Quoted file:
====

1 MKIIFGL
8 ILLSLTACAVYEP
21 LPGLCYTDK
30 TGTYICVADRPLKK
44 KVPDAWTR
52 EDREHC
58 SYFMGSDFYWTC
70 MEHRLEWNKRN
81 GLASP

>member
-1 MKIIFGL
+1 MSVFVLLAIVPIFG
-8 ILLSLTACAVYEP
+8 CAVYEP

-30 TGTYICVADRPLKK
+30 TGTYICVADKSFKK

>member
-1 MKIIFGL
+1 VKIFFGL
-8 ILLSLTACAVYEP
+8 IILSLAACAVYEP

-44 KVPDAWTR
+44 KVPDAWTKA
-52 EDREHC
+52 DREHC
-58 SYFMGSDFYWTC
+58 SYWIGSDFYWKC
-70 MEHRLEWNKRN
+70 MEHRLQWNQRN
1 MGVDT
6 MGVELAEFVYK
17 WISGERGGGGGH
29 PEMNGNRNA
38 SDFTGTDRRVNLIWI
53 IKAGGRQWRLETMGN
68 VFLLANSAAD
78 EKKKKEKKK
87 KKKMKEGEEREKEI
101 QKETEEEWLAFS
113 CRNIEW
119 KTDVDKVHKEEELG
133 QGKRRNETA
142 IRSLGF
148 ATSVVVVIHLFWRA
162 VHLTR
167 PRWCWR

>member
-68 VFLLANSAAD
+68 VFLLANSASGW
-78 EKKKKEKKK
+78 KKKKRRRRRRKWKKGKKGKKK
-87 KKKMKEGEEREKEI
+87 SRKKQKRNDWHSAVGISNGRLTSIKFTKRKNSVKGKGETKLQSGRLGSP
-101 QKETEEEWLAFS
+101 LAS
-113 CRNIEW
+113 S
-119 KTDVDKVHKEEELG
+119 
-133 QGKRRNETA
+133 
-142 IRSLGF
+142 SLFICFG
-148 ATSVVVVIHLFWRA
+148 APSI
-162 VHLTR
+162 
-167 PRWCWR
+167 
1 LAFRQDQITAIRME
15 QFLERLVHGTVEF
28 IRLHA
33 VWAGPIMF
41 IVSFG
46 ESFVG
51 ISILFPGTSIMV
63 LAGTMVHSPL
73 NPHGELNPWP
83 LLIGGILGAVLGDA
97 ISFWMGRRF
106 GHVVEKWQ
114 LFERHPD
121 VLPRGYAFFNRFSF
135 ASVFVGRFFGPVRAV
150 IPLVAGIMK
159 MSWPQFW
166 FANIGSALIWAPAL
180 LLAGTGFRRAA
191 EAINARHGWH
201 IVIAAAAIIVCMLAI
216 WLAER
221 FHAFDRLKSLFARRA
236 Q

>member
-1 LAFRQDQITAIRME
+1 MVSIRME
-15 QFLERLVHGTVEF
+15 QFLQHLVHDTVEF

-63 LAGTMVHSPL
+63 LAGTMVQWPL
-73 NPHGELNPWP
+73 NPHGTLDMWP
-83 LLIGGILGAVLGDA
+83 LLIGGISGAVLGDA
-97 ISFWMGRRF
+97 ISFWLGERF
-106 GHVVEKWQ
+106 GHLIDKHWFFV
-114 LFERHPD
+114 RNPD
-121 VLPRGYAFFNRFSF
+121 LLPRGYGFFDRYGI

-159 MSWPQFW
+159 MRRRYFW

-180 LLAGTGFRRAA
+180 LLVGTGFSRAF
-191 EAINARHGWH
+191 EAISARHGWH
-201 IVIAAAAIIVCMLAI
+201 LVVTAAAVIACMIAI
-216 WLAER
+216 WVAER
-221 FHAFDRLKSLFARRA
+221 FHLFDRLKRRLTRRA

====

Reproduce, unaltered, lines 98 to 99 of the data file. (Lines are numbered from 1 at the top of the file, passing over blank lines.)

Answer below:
+15 QFLQHLVHDTVEF

-63 LAGTMVHSPL